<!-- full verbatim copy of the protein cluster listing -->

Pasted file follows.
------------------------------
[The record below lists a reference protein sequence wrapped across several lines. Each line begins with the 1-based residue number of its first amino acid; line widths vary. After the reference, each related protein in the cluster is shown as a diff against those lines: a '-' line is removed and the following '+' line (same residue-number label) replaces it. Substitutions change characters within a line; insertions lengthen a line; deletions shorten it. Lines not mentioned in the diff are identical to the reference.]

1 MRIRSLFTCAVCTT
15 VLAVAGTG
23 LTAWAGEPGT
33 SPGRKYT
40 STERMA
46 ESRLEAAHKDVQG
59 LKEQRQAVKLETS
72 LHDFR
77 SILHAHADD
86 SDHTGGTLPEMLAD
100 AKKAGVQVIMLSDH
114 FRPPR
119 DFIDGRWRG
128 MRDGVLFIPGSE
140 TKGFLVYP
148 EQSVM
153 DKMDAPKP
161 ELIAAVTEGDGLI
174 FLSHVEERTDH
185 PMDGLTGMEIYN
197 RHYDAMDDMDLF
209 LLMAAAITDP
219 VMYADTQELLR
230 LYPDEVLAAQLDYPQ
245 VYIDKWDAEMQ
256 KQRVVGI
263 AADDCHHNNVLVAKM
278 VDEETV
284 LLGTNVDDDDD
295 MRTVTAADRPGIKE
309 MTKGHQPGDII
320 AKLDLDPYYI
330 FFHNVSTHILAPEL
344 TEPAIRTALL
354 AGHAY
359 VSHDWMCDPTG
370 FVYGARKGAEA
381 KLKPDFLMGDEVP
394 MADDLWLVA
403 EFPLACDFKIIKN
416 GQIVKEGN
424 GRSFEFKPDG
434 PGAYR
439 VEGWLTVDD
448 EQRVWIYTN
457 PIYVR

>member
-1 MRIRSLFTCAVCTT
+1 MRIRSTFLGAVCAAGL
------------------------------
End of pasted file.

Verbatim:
[The record below lists a reference protein sequence wrapped across several lines. Each line begins with the 1-based residue number of its first amino acid; line widths vary. After the reference, each related protein in the cluster is shown as a diff against those lines: a '-' line is removed and the following '+' line (same residue-number label) replaces it. Substitutions change characters within a line; insertions lengthen a line; deletions shorten it. Lines not mentioned in the diff are identical to the reference.]

1 MRIRSLFTCAVCTT
15 VLAVAGTG
23 LTAWAGEPGT
33 SPGRKYT
40 STERMA
46 ESRLEAAHKDVQG
59 LKEQRQAVKLETS
72 LHDFR
77 SILHAHADD
86 SDHTGGTLPEMLAD
100 AKKAGVQVIMLSDH
114 FRPPR
119 DFIDGRWRG
128 MRDGVLFIPGSE
140 TKGFLVYP
148 EQSVM
153 DKMDAPKP
161 ELIAAVTEGDGLI
174 FLSHVEERTDH
185 PMDGLTGMEIYN
197 RHYDAMDDMDLF
209 LLMAAAITDP
219 VMYADTQELLR
230 LYPDEVLAAQLDYPQ
245 VYIDKWDAEMQ
256 KQRVVGI
263 AADDCHHNNVLVAKM
278 VDEETV
284 LLGTNVDDDDD
295 MRTVTAADRPGIKE
309 MTKGHQPGDII
320 AKLDLDPYYI
330 FFHNVSTHILAPEL
344 TEPAIRTALL
354 AGHAY
359 VSHDWMCDPTG
370 FVYGARKGAEA
381 KLKPDFLMGDEVP
394 MADDLWLVA
403 EFPLACDFKIIKN
416 GQIVKEGN
424 GRSFEFKPDG
434 PGAYR
439 VEGWLTVDD
448 EQRVWIYTN
457 PIYVR

>member
-1 MRIRSLFTCAVCTT
+1 MRIRSTFLGAVCAAGL